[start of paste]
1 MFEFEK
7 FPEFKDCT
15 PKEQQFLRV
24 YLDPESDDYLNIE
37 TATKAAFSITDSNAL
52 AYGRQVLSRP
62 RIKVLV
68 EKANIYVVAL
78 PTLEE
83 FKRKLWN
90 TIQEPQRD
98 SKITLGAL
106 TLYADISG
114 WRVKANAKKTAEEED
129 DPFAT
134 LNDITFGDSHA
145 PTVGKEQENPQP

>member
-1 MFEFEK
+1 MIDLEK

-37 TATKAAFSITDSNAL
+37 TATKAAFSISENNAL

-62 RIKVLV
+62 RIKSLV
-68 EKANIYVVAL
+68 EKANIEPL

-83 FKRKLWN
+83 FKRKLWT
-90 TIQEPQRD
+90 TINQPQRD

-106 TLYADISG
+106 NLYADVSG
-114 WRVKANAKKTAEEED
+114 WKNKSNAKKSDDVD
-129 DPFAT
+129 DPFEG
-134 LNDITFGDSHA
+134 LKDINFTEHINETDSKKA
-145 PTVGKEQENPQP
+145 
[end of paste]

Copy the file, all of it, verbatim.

1 MFEFEK
7 FPEFKDCT
15 PKEQQFLRV
24 YLDPESDDYLNIE
37 TATKAAFSITDSNAL
52 AYGRQVLSRP
62 RIKVLV
68 EKANIYVVAL
78 PTLEE
83 FKRKLWN
90 TIQEPQRD
98 SKITLGAL
106 TLYADISG
114 WRVKANAKKTAEEED
129 DPFAT
134 LNDITFGDSHA
145 PTVGKEQENPQP

>member
-1 MFEFEK
+1 MIDLEK

-37 TATKAAFSITDSNAL
+37 TATKAAFSISENNAL

-62 RIKVLV
+62 RIKSLV
-68 EKANIYVVAL
+68 EKANIEPL

-83 FKRKLWN
+83 FKRKLWT
-90 TIQEPQRD
+90 TINQPQRD

-106 TLYADISG
+106 NLYADVSG
-114 WRVKANAKKTAEEED
+114 WKNKSNAKKSDDVD
-129 DPFAT
+129 DPFEG
-134 LNDITFGDSHA
+134 LKDINFTEHINETDSKKA
-145 PTVGKEQENPQP
+145 